Of course, all Latvian ports can continue to hope for Russian and Chinese freight, which, according to several politicians, are about to flood over Latvia. Hopefully that will happen.

However a railway - independent from the eastern-western axis - going from the north of Europe to the south will not get in the way of the future economy. Who knows, perhaps the railway will in fact change it.

Lastly, opportunities. Entrepreneurs with ties to Russian business don't see the opportunities of Rail Baltica and keep on saying that the project is financially unsound. Well, what can we say - it's their problem. Of course the trump card is in their hands.

Because at the moment it's difficult or practically impossible to prove whether the project will be profitable, and it's because no one of us knows how the region's economy will develop within the next five, ten or twenty years.

And if someone does in fact say he knows it, he's lying.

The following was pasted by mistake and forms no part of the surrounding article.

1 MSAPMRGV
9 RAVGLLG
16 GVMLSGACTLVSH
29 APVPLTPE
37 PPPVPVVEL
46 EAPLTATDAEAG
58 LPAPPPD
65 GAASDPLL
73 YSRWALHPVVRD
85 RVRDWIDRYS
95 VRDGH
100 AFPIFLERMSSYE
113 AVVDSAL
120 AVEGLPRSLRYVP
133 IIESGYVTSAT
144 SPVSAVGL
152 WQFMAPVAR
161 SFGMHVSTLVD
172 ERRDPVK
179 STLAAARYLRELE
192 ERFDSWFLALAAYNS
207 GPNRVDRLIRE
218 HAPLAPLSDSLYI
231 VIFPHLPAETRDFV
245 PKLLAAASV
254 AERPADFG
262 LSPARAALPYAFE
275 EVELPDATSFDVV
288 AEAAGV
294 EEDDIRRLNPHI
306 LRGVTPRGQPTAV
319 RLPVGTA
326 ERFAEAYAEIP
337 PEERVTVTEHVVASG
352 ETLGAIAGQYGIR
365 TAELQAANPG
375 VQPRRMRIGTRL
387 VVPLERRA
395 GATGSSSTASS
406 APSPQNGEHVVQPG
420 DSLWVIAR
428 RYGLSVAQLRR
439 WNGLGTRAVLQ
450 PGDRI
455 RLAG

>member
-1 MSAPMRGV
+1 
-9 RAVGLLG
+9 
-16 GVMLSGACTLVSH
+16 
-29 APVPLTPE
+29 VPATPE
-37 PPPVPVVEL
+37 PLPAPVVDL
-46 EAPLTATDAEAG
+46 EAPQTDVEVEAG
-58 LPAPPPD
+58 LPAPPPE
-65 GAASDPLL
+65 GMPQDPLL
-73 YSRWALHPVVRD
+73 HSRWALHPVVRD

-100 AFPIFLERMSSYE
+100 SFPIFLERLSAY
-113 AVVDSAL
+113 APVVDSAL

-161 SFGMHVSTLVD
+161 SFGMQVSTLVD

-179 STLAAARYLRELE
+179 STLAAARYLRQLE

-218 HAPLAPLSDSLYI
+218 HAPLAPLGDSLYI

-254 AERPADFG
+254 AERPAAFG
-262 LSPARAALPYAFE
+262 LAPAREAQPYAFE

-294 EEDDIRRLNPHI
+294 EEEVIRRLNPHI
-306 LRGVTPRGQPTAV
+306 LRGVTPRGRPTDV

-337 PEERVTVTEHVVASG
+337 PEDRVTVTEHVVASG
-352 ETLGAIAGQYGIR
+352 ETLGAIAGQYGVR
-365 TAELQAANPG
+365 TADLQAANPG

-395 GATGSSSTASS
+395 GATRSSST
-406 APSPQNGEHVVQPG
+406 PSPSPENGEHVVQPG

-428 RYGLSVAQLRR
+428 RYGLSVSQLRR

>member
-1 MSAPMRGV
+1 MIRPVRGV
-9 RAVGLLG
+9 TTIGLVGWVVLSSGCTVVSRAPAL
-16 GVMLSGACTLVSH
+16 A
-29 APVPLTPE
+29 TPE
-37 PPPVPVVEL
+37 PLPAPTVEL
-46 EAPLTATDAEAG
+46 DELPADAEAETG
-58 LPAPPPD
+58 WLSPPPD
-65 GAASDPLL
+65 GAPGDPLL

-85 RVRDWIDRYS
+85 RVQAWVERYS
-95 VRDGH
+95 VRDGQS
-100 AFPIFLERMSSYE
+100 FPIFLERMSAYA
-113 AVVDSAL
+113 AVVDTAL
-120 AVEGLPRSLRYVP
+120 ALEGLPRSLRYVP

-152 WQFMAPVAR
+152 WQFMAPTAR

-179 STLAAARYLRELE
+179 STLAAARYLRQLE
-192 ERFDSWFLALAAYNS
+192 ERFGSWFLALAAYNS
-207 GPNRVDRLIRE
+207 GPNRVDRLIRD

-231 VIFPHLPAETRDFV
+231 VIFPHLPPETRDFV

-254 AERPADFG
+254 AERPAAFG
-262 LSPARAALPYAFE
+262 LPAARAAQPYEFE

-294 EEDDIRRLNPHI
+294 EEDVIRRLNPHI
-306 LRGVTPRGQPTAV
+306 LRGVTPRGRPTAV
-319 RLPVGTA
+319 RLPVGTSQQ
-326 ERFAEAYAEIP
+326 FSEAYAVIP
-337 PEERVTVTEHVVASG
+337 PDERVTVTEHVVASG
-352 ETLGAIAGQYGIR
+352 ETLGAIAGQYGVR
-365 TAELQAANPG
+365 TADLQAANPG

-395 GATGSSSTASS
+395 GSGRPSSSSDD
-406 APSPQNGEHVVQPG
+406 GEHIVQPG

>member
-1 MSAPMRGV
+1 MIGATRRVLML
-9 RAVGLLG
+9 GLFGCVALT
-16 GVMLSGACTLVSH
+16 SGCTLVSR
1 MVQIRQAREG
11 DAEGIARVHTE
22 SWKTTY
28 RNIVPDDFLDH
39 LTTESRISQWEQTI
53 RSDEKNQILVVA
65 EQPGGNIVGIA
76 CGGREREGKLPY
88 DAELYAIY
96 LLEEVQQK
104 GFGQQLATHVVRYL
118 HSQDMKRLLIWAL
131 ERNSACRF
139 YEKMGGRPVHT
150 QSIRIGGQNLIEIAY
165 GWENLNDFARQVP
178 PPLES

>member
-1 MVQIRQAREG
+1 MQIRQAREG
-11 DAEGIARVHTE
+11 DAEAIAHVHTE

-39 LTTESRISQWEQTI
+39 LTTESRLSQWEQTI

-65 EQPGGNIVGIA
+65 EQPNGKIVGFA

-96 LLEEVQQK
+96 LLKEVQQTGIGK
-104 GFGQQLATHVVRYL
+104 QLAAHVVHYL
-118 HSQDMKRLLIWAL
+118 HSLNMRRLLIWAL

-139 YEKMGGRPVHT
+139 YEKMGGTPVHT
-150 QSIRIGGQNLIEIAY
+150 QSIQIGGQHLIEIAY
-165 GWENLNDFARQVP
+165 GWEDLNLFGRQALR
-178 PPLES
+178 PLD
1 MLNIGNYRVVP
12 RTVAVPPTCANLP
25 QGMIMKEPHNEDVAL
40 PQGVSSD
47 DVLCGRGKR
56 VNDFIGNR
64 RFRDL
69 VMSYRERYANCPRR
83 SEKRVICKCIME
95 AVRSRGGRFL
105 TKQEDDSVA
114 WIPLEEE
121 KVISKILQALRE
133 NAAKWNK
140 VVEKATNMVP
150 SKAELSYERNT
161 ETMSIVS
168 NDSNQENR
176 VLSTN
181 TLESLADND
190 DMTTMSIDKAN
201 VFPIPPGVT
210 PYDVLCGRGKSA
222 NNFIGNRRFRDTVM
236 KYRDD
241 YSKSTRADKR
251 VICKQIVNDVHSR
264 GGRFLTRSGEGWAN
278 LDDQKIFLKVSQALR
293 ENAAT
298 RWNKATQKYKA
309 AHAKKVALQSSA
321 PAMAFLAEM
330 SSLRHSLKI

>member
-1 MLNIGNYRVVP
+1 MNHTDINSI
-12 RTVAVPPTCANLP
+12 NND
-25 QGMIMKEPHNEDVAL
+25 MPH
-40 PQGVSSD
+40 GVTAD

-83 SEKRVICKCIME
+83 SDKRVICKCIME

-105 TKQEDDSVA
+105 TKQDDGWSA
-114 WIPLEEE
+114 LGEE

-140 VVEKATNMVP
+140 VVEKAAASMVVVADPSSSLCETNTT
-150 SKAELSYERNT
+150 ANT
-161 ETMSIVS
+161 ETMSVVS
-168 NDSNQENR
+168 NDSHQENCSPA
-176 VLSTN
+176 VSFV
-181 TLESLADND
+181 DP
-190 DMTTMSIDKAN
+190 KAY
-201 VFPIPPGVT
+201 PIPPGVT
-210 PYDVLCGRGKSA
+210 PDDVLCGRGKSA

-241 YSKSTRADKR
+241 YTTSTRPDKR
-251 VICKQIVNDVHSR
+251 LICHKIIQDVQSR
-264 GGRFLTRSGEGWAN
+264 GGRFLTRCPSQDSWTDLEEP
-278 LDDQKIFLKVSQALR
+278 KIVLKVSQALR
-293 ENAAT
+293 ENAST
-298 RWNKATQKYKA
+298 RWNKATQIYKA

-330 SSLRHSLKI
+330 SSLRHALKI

Currently economists will be able to calculate the mid-term benefits brought by the construction of the railway, as the costs and the work involved are known. The rest depends on how Baltic entrepreneurs will use this infrastructure - almost completely built from the coffers of taxpayers of all Europe - in their favor. It'll be in the hands of the entrepreneurs themselves and depend on a number of circumstances that will arise in the next few years in the Baltics and abroad.

Ten years ago the Baltic Sea region was viewed as one of the fastest-growing and most stable in the world. Sadly much else has changed along with Russia's policies.

Where will the geopolitical whirlwinds will blow? Will emigres return to Latvia and Lithuania? How will the Nordic countries develop? How pronounced will be the interest of other European states to cooperate economically? What changes will the potential free trade agreement between the US and Europe bring? What interest will China have in this region? These questions currently have no answer.

However it must be said that Finnish entrepreneurs are already interested in the course of this project. They think it's very profitable to ship freight to Estonia and then move it practically across the whole Europe.

I hope that there are entrepreneurs in Latvia who'll see and carry out their projects and that Rail Baltica will bring benefits not only by way of construction but also active use in the future.